Coming from a more comparative point of view as far as Theology of Religions and Interreligious Studies are concerned – though to a certain extent as well as a pluralist in the sense of hope for universal understanding and well-being – I want to ask how Interreligious and Intercultural Hermeneutics are a necessary tool when we try to set up minimal standards for a Global Ethics in the reality of nowadays multicultural societies. I introduce for Ethics as well as for Hermeneutics the concept of ‘Responsible Interim’ – the latter reflecting the fact that human beings do have universals only under the ‘eschatological reserve’ (in Christian terminology), as ‘Suchness in Emptiness’ (in Buddhist terminology). I will proceed from universal truth questions and more general questions of philosophy of religion towards questions of cultural i.e. religious contexts shaping ethical and religious view(s) and convictions. Can smallest common denominators be found? How does legal rule help to establish and keep them? How does society, how do individuals change by starting from a spiritual, creative and holistic and maybe even transpersonal point of view – a view of co-creation and incarnatio continua in religious, i.e. in Christian terminology again?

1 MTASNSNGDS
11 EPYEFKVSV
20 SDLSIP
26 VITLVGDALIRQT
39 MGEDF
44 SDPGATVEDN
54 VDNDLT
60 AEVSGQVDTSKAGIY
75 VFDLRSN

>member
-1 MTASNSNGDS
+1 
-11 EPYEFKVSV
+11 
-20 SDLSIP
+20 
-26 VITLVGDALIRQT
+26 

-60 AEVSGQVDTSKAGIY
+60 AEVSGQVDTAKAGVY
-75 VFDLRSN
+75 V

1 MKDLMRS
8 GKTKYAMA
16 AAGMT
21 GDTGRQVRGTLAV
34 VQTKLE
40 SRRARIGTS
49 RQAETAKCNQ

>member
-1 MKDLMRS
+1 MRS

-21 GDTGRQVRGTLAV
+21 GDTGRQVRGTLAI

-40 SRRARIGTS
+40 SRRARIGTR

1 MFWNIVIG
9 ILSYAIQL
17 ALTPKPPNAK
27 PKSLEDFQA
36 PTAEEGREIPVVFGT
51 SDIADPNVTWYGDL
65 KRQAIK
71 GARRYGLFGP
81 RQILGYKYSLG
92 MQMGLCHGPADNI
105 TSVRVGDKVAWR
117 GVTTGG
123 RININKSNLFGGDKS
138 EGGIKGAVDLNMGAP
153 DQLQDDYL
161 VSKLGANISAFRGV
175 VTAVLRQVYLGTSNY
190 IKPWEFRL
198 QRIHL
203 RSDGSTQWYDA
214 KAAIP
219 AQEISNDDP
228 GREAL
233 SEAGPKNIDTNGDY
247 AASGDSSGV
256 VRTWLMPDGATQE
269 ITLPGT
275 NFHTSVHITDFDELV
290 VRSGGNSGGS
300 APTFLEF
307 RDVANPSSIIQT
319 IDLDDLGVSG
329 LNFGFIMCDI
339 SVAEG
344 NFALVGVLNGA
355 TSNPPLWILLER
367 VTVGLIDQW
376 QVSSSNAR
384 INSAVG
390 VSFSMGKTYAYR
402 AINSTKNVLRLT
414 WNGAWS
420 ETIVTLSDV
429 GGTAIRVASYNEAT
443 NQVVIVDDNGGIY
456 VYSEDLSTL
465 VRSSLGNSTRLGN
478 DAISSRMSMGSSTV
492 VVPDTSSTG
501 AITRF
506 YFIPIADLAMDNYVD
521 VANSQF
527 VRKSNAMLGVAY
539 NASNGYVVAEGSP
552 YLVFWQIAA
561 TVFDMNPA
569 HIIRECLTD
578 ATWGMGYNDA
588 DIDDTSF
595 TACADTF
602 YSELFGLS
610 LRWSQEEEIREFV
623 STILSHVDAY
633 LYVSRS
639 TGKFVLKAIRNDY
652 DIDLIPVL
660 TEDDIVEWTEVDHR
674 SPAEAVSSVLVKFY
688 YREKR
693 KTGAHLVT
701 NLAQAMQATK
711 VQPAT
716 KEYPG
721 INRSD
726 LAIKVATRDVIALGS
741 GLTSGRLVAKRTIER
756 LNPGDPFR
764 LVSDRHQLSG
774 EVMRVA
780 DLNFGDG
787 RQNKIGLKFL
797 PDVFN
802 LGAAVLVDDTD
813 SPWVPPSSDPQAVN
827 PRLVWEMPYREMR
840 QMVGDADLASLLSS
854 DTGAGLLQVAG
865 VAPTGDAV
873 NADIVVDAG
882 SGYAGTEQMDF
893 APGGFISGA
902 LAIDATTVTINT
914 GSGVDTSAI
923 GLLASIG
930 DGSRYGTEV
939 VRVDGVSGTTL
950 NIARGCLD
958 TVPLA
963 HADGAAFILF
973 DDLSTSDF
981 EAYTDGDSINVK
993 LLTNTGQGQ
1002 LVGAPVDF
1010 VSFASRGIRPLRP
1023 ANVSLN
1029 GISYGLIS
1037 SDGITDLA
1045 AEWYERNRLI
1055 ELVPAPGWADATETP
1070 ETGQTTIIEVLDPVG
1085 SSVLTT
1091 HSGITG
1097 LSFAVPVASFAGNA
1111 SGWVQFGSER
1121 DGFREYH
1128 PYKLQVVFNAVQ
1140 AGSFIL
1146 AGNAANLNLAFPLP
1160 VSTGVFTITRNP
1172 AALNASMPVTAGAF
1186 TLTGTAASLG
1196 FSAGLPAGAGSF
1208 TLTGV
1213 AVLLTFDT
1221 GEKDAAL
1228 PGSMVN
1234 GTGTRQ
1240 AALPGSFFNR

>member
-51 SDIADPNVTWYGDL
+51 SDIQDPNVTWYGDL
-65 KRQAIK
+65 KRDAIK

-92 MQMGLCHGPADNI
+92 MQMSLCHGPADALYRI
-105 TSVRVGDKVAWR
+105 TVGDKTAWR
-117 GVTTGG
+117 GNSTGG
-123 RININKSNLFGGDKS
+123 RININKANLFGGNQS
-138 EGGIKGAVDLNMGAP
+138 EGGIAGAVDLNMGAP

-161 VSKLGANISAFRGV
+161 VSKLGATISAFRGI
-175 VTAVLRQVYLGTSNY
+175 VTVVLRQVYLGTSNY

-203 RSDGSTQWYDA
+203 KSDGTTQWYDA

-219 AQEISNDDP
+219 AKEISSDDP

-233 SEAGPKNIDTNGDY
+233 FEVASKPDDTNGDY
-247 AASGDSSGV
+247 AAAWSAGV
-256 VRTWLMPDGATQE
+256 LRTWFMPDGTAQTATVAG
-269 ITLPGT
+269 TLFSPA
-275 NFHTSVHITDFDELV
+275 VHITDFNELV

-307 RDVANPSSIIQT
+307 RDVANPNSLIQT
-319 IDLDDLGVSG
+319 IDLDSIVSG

This paper consists of two parts. The first deals with the issue of whether it is possible to coherently employ the term ‘critical Confucian’ in general, i.e. whether it is a paradox or oxymoron. It will be argued that Confucianism should not be identified with any particular ideology and, therefore, can be critical. This critical potential, in turn, can be developed by bringing it into dialogue with Critical Theory. As such, the second part indicates, in an introductory way, some possible overlaps between Confucianism and Critical Theory by comparing Heiner Roetz’s and Axel Honneth’s respective interpretations of these traditions.
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